. anyway, apparently ronald reagan twice a year goes to people's houses to have dinner. chose to go to my boss' house. so i ago, what do you need quick so of course i'm mowing the lawn and washing the windows. i'm hoping that over time undoing all of this stuff sooner or later he was a greg, you can stick around and meet the president. and sooner or later like days and days of preparation, that's what happened and he asked me. the high point, a couple of high point to meeting ronald reagan. one of them was when the dog sniffing bob's came in and urinated on my boss' briefcase. [laughter] to this day he thinks it's me. [laughter] and it might have been. [laughter] the great thing about dogs, they don't live long enough to tell stories. move the unicorn over here. so the dinner, i often tell people that i shared an intimate dinner with ronald reagan. that's what i tell people, and it is true. it is true. because after the dinner was over i actually took the dinner and took it to the kitchen and i ate it. and i'm not kidding. so technically, i shared an intimate check and then with ronald re
and i had the honor of being executive director of the ronald reagan presidential foundation. and it's my pleasure to welcome all of you here in this rainy evening. in honor of our men and women in uniform to defend our freedom around the world, if you would please stand and join me for the pledge of allegiance. >> i pledge allegiance to the flag of the united states of america. and to the republic for which it stands, one nation, under god, indivisible with liberty and justice for all. thank you, please be seated. >> before we get started i'd like to have guests tonight. a date to begin with a welcome to one of the members of our board of trustees and the former governor of the state of california, pete wilson. governor. [applause] also with us tonight is our terrific congressman from houston guy really is retiring after 26 years. [applause] are scum her supervisor, foy. [applause] for the city who are patient enough to go through the book signing line, just prior to the event this evening coming in at this wonderful woman to see woman is here with us today. she's the best selling "
an intimate dinner with ronald reagan. that is what i tell people and it is true. it is true. after the dinner was over i actually took his dinner and went into the kitchen and i ate it. i am not kidding. technically i shared an intimate chicken dinner with ronald reagan. the embarrassing part about meeting him is how you have this amazing opportunity to screw it up. i was in the living room in virginia and watching this insane motorcade coming up the street and all the neighbors called side drinking, this is a huge deal, even if they hate ronald reagan which they probably did because he is the world's greatest president, he is no jimmy carter, they are all waiting, all of a sudden -- i am out there, in the living room wearing a cheap suit, and i am watching this motorcade come in going in must be coming in and turn around and he is standing there, an entire decollate. this person in a reagan mask, that is how you feel when you see somebody like that and think it is somebody -- who is this in a reagan mask? but it was ronald reagan and he was drinking a screwdriver. there wasn't any -- secret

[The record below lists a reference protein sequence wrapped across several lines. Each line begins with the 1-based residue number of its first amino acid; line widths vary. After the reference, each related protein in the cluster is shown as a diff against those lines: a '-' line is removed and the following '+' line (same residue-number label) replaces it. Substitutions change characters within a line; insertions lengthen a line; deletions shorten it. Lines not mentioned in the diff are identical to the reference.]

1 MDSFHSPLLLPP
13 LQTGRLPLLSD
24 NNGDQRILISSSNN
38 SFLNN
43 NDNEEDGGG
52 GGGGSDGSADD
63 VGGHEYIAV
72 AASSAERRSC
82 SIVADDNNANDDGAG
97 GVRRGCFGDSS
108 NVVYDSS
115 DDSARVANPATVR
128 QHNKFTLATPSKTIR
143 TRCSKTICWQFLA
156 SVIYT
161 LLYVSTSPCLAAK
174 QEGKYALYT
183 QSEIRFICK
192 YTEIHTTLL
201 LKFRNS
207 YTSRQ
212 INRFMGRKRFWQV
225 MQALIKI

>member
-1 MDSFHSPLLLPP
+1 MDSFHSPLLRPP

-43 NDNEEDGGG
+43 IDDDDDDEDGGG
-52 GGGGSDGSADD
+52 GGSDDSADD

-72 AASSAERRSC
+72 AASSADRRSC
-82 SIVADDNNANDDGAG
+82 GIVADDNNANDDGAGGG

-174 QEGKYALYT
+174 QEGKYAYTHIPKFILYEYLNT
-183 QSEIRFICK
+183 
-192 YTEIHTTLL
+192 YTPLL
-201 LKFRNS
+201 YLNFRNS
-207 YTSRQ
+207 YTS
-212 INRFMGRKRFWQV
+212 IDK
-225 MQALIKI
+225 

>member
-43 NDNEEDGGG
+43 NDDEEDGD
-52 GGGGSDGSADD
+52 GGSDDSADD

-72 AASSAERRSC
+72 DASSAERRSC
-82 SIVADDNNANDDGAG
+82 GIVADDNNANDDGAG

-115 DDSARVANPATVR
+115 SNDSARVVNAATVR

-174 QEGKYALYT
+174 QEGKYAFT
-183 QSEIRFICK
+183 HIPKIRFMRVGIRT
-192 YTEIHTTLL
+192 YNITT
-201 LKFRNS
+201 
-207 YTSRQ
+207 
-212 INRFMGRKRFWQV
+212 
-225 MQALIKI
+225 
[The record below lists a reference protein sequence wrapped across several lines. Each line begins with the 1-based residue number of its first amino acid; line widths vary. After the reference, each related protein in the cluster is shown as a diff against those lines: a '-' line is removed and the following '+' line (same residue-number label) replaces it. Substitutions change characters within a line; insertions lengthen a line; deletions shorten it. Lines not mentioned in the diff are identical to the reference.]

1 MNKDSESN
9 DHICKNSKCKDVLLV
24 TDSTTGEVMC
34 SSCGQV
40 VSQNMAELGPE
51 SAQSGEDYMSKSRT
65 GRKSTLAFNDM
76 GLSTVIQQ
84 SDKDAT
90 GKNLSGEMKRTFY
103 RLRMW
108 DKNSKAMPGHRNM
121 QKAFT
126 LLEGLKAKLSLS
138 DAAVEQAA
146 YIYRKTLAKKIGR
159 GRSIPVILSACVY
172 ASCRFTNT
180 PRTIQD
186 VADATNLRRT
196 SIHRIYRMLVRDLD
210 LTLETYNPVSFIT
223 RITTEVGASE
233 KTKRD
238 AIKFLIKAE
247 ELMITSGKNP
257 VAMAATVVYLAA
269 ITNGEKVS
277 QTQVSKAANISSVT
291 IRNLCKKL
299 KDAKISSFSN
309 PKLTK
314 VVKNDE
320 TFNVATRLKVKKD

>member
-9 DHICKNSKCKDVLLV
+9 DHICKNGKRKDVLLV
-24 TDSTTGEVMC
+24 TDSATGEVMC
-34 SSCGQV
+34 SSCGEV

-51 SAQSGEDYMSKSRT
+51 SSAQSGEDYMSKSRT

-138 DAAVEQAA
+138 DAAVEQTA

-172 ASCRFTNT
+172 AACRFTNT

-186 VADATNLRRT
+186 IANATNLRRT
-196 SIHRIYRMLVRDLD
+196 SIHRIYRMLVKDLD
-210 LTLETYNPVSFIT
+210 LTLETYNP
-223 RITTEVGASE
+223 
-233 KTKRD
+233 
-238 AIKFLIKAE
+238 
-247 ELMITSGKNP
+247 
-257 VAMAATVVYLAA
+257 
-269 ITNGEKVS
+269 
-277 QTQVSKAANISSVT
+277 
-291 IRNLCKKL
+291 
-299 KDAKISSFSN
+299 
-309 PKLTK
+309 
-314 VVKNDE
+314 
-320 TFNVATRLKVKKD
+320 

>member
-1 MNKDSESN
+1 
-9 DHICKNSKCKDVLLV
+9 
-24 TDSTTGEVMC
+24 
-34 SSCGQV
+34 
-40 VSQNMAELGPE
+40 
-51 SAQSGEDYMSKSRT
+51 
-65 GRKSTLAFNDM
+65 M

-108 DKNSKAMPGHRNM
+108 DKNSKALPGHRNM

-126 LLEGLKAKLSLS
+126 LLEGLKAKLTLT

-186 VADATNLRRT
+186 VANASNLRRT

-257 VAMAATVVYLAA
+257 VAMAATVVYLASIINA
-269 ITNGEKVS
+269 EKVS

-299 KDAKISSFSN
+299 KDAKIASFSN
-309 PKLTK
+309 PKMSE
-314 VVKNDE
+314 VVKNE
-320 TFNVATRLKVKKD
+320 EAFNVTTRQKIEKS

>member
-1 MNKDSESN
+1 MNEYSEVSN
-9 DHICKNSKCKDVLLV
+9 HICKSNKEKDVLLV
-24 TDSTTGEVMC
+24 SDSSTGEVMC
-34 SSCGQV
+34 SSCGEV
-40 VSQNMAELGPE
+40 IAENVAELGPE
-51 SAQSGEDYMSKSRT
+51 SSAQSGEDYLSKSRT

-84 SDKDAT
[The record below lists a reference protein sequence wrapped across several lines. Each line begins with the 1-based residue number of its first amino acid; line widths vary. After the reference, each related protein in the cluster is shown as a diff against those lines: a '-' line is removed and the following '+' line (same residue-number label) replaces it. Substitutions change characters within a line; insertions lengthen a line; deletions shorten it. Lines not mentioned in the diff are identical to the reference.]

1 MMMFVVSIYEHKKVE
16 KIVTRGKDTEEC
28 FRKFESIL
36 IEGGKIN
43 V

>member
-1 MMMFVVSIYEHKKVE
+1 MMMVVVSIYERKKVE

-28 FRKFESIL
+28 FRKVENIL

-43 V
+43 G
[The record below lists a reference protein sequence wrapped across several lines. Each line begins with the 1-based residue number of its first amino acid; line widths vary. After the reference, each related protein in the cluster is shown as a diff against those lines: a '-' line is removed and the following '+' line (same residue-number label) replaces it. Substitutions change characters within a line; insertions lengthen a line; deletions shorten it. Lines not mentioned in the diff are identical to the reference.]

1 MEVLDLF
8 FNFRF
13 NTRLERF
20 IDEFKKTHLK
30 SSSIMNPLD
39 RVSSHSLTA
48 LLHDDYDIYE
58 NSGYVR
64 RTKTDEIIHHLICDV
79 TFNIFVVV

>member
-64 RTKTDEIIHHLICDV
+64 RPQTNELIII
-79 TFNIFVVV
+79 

the executive director of the ronald reagan presidential center. it's a pleasure to welcome you here on the rainy evening. in honor the men and women in uniform who defend our freedom around the world within if you would stand and join me for the pledge of allegiance. i plek allegiance to the flag of united states of america. and to the republican for which it stands, one nation under god, and with lib if i and justice for all. thank you. please be seated. before we get started ilgd like to recognize a few special guests we have with us. i would like to begin with a welcome to one of our members of board of trustees and the former governor of the state of california pete wilson. governor. [applause] [applause] our county supervisor peter floyd. peter, thank you for coming. [applause] now for those of who who were patient enough to go through the book signing line prior to the event this evening we yo know the wonderful woman is here with us tonight. she's "the new york times" best selling officer and president of gingrich productions. please join me in recognizing calista fig h -- gi